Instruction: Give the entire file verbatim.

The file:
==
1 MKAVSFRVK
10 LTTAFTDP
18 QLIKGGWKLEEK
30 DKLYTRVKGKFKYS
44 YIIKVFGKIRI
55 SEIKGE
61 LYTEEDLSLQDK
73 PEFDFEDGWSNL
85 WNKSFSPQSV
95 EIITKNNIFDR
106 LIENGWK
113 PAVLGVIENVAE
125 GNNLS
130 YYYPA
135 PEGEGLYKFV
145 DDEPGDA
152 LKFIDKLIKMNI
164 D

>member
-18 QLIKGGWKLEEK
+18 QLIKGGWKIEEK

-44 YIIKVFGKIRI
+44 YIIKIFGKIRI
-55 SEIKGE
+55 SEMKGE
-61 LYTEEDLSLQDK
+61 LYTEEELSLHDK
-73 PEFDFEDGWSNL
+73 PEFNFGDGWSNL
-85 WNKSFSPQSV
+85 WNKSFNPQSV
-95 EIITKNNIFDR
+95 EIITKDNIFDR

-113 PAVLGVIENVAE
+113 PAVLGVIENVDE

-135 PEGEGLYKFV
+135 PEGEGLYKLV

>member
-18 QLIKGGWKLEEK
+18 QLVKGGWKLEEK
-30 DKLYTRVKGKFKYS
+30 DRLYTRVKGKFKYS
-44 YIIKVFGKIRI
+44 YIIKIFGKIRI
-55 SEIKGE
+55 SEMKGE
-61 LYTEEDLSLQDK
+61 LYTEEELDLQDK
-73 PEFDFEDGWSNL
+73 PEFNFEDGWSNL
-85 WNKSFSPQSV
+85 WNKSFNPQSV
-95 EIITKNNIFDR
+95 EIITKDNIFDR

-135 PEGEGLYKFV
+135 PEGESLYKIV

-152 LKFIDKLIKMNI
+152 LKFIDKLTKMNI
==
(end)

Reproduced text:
1 MKAVSFRVK
10 LTTAFTDP
18 QLIKGGWKLEEK
30 DKLYTRVKGKFKYS
44 YIIKVFGKIRI
55 SEIKGE
61 LYTEEDLSLQDK
73 PEFDFEDGWSNL
85 WNKSFSPQSV
95 EIITKNNIFDR
106 LIENGWK
113 PAVLGVIENVAE
125 GNNLS
130 YYYPA
135 PEGEGLYKFV
145 DDEPGDA
152 LKFIDKLIKMNI
164 D

>member
-18 QLIKGGWKLEEK
+18 QLIKGGWKIEEK

-44 YIIKVFGKIRI
+44 YIIKIFGKIRI
-55 SEIKGE
+55 SEMKGE
-61 LYTEEDLSLQDK
+61 LYTEEELSLHDK
-73 PEFDFEDGWSNL
+73 PEFNFGDGWSNL
-85 WNKSFSPQSV
+85 WNKSFNPQSV
-95 EIITKNNIFDR
+95 EIITKDNIFDR

-113 PAVLGVIENVAE
+113 PAVLGVIENVDE

-135 PEGEGLYKFV
+135 PEGEGLYKLV

>member
-18 QLIKGGWKLEEK
+18 QLVKGGWKLEEK
-30 DKLYTRVKGKFKYS
+30 DRLYTRVKGKFKYS
-44 YIIKVFGKIRI
+44 YIIKIFGKIRI
-55 SEIKGE
+55 SEMKGE
-61 LYTEEDLSLQDK
+61 LYTEEELDLQDK
-73 PEFDFEDGWSNL
+73 PEFNFEDGWSNL
-85 WNKSFSPQSV
+85 WNKSFNPQSV
-95 EIITKNNIFDR
+95 EIITKDNIFDR

-135 PEGEGLYKFV
+135 PEGESLYKIV

-152 LKFIDKLIKMNI
+152 LKFIDKLTKMNI